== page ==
Difference Between Byte Code and Machine Code

Both of these are codes that act as a set of instructions that help machines/ devices behave in a specified manner or perform certain operations/ tasks. The primary difference between byte code and machine code is that bytecode is an intermediate code while the machine code is the final code that the CPU processes. In this article, we will discuss a few more differences between them in a tabular form. But before we do that, let us take a lot at each of them individually.

What is Byte Code?

A byte code acts as an intermediate code present between a machine code and a source code. A byte code is basically a low-level code that results from the compilation of source code that might be present in a high-level language. A virtual machine such as a JVM (Java Virtual Machine) processes a byte code.

Machines cannot understand a byte code. It is a non-runnable type of code that becomes machine-understandable after an interpreter translates it into a machine code. One needs to compile it to run on a JVM. Thus, any system that already has JVM can easily run such a code irrespective of the OS (operating system). The Java platform is, thus, independent.

A byte code is also sometimes known as a portable code.

What is Machine Code?

It basically refers to a set of various instructions that a machine can read and understand directly. The CPU (Central Processing Unit) can directly process the available machine code. The machine code is present in a binary format of 0s and 1s. Thus, it is completely different from the source code as well as the byte code.

Machine code acts as the lowest-level representation of any source code for a machine. We get this code after interpretation or compilation. It is also known as the machine language since machines can directly read them. We need to convert the source code generated by any language into the machine code to make them machine-understandable. But then it becomes non-understandable by humans (since it is present in a binary language).

Difference Between Byte Code and Machine Code

Here is a list of the differences between Byte Code and Machine Code.

Parameters Byte Code Machine Code
Definition and Meaning A byte code acts as an intermediate code present between a machine code and a source code. It basically refers to a set of various instructions that a machine can read and understand directly.
Level of Code It is an intermediate-level code. It is a low-level code.
Type of Instructions It consists of hexadecimal, binary, and macro instructions such as swap, add, new, etc. It consists of instructions in the binary language. Thus, the instructions are present in the codes of 0s and 1s.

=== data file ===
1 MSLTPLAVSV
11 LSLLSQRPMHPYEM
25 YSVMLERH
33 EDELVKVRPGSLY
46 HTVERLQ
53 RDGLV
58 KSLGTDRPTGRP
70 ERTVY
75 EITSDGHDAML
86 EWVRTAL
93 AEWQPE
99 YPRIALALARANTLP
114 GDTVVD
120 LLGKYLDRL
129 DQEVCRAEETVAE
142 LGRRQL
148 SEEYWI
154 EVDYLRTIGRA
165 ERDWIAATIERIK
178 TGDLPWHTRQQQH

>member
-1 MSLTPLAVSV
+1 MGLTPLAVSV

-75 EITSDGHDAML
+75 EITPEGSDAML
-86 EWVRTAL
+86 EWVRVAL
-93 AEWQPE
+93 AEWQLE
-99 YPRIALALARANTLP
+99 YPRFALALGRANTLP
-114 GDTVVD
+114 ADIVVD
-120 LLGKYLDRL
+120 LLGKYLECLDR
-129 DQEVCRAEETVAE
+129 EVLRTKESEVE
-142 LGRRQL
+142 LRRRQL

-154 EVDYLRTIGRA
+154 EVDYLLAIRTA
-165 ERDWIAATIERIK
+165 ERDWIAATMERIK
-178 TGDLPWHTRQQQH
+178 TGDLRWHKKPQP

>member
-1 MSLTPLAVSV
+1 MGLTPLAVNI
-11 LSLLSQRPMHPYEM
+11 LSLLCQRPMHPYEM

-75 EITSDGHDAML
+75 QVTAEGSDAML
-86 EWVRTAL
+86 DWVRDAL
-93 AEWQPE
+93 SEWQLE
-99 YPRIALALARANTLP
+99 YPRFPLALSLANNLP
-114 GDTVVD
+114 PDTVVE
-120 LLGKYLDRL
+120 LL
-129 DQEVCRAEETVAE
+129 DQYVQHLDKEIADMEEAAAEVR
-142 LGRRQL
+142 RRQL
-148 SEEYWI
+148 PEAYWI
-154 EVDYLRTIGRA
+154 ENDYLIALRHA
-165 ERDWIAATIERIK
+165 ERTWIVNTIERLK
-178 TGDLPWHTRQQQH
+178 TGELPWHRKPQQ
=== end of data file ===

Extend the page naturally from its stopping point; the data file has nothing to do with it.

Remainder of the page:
CPU Understandable A CPU cannot understand it directly. Any CPU can directly understand as well as process this type of code.
Generation and Execution We generate a byte code after source code compilation. But a CPU cannot directly run it. It entirely depends on an interpreter for its execution. It is basically machine language. Thus the CPU can process it. It is present in binary format and does not need separate interpretation or compilation.
Role of Virtual Machine The virtual machine first executes the bute code, and only then the CPU can process it. We don’t need a virtual machine for the execution of machine code. The CPU can do that directly.
Machine-Specific The byte code is suitable for execution by virtual machines and other software. But it is not very specific (directly) towards a machine. The machine code is machine-specific in all aspects.
Platform Dependency This type of code is platform-independent. It depends entirely on the virtual machine and also on the systems that already have an inbuilt virtual machine. Its execution can occur directly irrespective of the platform. This type of code is platform-dependent. It is because we cannot run the object code generated out of one platform on the same OS. The objects vary a lot depending on the native instructions of the machine and its overall system architecture.
Conversion of Source Code We don’t need to convert every source code into a byte code for its CPU execution. The source code that we write in a high-level language needs to get converted into byte code for its ultimate conversion into an object code. This way, the CPU can execute them. Every source code ultimately needs to get converted into a machine code for CPU execution. It is the final step, irrespective of high-level or low-level languages.

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